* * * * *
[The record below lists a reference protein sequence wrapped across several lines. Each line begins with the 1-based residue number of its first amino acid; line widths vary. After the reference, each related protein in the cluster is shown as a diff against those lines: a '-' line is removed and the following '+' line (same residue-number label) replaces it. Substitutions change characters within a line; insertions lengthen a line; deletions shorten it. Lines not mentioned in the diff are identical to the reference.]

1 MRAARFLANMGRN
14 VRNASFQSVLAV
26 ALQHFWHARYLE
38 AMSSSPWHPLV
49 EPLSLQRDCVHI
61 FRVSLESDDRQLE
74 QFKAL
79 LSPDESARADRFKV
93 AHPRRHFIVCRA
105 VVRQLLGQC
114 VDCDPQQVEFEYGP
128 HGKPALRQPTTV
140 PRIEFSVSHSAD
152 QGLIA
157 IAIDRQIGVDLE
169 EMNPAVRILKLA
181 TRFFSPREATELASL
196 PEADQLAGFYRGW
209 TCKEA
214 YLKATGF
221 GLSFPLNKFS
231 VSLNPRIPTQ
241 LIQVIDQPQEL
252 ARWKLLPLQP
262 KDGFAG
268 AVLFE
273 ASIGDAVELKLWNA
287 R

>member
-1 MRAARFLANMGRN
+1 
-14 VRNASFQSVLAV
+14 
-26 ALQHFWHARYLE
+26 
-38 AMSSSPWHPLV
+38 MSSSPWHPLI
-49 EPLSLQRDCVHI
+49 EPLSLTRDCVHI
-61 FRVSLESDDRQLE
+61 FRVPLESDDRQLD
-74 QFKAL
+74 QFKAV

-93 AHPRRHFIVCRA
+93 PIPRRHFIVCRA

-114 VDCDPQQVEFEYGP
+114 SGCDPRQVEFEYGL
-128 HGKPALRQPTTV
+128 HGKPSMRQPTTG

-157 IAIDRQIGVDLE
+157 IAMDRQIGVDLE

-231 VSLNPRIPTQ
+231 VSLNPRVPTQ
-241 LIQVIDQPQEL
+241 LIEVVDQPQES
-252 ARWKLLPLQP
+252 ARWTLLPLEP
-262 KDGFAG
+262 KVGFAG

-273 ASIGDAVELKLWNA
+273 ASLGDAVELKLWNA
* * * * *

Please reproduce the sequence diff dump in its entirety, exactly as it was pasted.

[The record below lists a reference protein sequence wrapped across several lines. Each line begins with the 1-based residue number of its first amino acid; line widths vary. After the reference, each related protein in the cluster is shown as a diff against those lines: a '-' line is removed and the following '+' line (same residue-number label) replaces it. Substitutions change characters within a line; insertions lengthen a line; deletions shorten it. Lines not mentioned in the diff are identical to the reference.]

1 MRAARFLANMGRN
14 VRNASFQSVLAV
26 ALQHFWHARYLE
38 AMSSSPWHPLV
49 EPLSLQRDCVHI
61 FRVSLESDDRQLE
74 QFKAL
79 LSPDESARADRFKV
93 AHPRRHFIVCRA
105 VVRQLLGQC
114 VDCDPQQVEFEYGP
128 HGKPALRQPTTV
140 PRIEFSVSHSAD
152 QGLIA
157 IAIDRQIGVDLE
169 EMNPAVRILKLA
181 TRFFSPREATELASL
196 PEADQLAGFYRGW
209 TCKEA
214 YLKATGF
221 GLSFPLNKFS
231 VSLNPRIPTQ
241 LIQVIDQPQEL
252 ARWKLLPLQP
262 KDGFAG
268 AVLFE
273 ASIGDAVELKLWNA
287 R

>member
-1 MRAARFLANMGRN
+1 
-14 VRNASFQSVLAV
+14 
-26 ALQHFWHARYLE
+26 
-38 AMSSSPWHPLV
+38 MSSSPWHPLI
-49 EPLSLQRDCVHI
+49 EPLSLTRDCVHI
-61 FRVSLESDDRQLE
+61 FRVPLESDDRQLD
-74 QFKAL
+74 QFKAV

-93 AHPRRHFIVCRA
+93 PIPRRHFIVCRA

-114 VDCDPQQVEFEYGP
+114 SGCDPRQVEFEYGL
-128 HGKPALRQPTTV
+128 HGKPSMRQPTTG

-157 IAIDRQIGVDLE
+157 IAMDRQIGVDLE

-231 VSLNPRIPTQ
+231 VSLNPRVPTQ
-241 LIQVIDQPQEL
+241 LIEVVDQPQES
-252 ARWKLLPLQP
+252 ARWTLLPLEP
-262 KDGFAG
+262 KVGFAG

-273 ASIGDAVELKLWNA
+273 ASLGDAVELKLWNA